In the verses omitted from today's first reading, Luke describes how all the leaders gathered in Jerusalem to resolve the dispute. First there was intense listening by all sides. Paul and Barnabas reported what God had done through them in gentile lands. Then some of the Pharisees who had become believers spoke of their conviction that the whole law must be observed by all. After much debate, Peter finally stood and put forth a decisive argument: it was appâtent that God had given the Holy Spirit to the gentiles as well as to Jewish Christians, making no distinction between the two. He then argued for a relaxation of observance of the law. Then the leaders listened again to Paul and Barnabas as they described "the signs and wonders God had worked cheap cufflinks the gentiles through them" (15:12). Next James, the leader of the Jerusalem community, quoted a text from Am 9:11-12 concerning God's ingathering of gentiles. He then proposed a compromise, as we hear in the remainder of today's first reading.

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The University of Texas issued the following news release:

Texas entrepreneur and businessman Red McCombs and his wife Charline will be necklaces at a gala on May 13 in recognition of his transformational gift to the school that now bears his name, McCombs School of Business.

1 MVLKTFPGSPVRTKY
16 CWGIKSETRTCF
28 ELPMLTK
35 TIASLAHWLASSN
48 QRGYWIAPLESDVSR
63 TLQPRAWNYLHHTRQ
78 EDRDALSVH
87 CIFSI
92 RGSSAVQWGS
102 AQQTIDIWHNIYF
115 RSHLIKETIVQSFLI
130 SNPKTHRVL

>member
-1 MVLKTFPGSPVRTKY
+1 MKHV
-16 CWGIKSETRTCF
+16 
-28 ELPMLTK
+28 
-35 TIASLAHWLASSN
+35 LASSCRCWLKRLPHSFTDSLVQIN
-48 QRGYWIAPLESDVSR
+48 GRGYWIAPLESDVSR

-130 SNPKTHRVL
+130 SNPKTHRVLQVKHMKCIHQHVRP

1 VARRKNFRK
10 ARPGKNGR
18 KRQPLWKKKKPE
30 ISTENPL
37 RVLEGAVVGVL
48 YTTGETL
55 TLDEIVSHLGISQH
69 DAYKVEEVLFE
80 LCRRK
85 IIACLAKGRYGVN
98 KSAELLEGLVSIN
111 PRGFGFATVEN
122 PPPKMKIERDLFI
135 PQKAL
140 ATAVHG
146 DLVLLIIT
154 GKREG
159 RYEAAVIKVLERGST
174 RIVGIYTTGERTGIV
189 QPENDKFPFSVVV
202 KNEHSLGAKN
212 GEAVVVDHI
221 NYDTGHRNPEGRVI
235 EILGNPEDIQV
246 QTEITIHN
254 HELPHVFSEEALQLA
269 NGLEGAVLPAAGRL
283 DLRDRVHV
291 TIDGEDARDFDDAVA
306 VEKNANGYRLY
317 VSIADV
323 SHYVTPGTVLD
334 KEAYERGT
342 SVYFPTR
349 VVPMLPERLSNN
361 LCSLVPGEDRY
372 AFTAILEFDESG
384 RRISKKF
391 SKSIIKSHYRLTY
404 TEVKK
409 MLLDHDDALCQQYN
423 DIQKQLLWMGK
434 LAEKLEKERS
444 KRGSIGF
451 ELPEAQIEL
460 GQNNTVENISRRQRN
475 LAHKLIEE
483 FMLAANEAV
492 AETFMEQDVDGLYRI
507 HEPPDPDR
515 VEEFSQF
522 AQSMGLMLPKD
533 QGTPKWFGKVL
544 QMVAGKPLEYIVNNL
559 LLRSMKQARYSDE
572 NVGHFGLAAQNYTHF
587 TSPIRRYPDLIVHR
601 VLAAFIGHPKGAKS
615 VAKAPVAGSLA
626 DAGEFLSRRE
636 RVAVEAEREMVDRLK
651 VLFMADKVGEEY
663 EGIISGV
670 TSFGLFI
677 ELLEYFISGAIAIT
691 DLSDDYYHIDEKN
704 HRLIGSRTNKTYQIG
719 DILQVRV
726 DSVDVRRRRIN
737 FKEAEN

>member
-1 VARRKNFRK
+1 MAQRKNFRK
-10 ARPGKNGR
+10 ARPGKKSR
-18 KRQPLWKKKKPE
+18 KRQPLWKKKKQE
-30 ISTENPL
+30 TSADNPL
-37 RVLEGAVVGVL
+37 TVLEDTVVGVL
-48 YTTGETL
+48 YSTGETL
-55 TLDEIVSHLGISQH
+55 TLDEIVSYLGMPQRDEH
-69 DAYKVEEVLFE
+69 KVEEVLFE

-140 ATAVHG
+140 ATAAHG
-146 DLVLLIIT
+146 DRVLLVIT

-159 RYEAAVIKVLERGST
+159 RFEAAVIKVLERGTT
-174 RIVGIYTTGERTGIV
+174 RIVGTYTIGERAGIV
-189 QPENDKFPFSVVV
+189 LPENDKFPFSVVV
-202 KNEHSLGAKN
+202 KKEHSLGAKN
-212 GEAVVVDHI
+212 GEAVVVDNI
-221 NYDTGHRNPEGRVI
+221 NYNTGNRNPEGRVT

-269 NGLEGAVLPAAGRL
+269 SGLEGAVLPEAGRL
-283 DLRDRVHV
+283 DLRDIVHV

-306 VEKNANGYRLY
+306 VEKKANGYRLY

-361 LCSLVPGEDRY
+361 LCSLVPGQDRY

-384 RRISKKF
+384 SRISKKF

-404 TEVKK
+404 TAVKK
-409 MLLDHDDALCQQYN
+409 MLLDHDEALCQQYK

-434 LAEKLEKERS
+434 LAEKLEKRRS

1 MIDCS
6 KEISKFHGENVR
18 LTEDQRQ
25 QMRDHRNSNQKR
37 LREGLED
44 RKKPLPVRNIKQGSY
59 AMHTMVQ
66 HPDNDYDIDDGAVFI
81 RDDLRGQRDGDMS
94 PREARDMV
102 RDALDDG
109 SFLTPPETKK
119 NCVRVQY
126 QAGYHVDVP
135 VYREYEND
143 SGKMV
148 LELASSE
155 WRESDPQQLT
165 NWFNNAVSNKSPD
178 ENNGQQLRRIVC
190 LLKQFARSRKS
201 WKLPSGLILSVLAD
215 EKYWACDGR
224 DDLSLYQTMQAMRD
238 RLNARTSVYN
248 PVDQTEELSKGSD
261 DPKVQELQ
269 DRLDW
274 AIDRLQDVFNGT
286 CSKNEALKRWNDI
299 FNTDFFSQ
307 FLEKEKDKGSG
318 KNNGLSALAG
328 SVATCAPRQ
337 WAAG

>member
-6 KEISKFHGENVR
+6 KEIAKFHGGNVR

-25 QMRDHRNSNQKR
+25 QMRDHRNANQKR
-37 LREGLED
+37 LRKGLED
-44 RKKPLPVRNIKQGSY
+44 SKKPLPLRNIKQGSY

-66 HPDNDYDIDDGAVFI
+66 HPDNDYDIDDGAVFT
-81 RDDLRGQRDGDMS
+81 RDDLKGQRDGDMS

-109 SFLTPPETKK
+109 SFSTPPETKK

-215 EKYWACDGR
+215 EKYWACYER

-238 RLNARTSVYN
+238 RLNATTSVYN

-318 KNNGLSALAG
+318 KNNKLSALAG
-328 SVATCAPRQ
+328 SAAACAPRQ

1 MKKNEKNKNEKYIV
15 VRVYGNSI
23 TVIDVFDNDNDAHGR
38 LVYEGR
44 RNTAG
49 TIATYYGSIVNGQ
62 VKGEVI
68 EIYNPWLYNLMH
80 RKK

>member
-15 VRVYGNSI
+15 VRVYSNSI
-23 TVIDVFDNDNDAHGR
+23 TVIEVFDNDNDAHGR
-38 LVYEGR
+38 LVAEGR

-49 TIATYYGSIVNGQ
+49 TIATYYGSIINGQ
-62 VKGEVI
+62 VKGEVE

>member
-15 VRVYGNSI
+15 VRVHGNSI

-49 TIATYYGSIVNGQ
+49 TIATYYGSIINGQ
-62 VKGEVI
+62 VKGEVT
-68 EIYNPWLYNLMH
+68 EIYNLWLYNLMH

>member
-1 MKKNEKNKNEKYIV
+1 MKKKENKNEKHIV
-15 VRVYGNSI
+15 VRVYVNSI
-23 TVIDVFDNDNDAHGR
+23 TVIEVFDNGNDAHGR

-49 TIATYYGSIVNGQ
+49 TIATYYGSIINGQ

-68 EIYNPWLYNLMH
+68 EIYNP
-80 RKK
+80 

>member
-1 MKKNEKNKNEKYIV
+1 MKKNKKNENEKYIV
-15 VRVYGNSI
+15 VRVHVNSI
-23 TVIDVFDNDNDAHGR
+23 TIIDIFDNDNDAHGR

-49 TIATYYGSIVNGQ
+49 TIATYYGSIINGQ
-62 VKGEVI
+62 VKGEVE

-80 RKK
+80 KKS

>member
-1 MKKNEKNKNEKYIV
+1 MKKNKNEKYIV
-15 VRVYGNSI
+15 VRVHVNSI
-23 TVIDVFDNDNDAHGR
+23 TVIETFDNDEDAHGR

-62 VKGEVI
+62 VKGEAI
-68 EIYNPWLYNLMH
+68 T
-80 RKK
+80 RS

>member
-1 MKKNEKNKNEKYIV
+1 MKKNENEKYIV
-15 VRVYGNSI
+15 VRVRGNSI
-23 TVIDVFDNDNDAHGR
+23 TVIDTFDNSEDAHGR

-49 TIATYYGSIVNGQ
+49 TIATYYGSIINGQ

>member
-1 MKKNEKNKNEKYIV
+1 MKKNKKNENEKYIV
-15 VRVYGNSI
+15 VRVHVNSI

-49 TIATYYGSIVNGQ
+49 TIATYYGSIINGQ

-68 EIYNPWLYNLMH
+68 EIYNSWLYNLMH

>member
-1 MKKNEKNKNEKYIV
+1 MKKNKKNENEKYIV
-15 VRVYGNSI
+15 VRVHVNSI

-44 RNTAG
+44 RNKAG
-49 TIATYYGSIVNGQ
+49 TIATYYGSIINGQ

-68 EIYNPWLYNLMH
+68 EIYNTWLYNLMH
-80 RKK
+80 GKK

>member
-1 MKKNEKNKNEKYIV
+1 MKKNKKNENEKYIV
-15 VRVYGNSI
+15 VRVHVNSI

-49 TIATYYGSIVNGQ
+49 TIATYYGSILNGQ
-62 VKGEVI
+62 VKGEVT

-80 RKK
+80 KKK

The event will be held at the AT&T Executive Education and Conference Center, a building McCombs was instrumental in getting funded.

Red McCombs

Red McCombs

"This isn't just a thank you," said Thomas W. Gilligan, dean of the business school, "but also a chance to reflect on how business education has impacted the lives of thousands of Texas students, because Red McCombs envisioned the potential for something truly world-class at The University of Texas at Austin."

Many of those directly benefiting from that vision are student scholars such as Jessica Burch, an accounting student who received the Marquis G. Eaton Scholarship.

"Coming from a humble background, my mother a high money clips teacher and my father a sheriff's officer, my scholarship allowed me to achieve an education far beyond what my family was able to finance," she said.

The McCombs gift encourages the formation of scholarships at the school by matching the funds from other donors. As a result, more than 400 scholarships have been awarded to McCombs students in the last seven years. These challenge grants have also been used to hire top-tier faculty members, allowing the school to advance academic research (the school is ranked 10th in the nation in research productivity), while also reducing the size of classes.

"Red McCombs has maximized the value of his relationship to the university at every possible opportunity," Gilligan said. "The perfect example is the role he played in enabling the construction of the AT&T Executive Education and Conference Center. He not only supported the project with his own gift, but also personally worked to secure the AT&T involvement."

The AT&T Center is a state-of-the-art learning facility that hosts conferences, executive classes, corporate training and other academic outreach activities in pursuit of the University's mission.

"For the McCombs School of Business to be in the top 10, it is critical to have a facility of this nature," said John McStay, a Dallas business leader and member of the McCombs Advisory Council.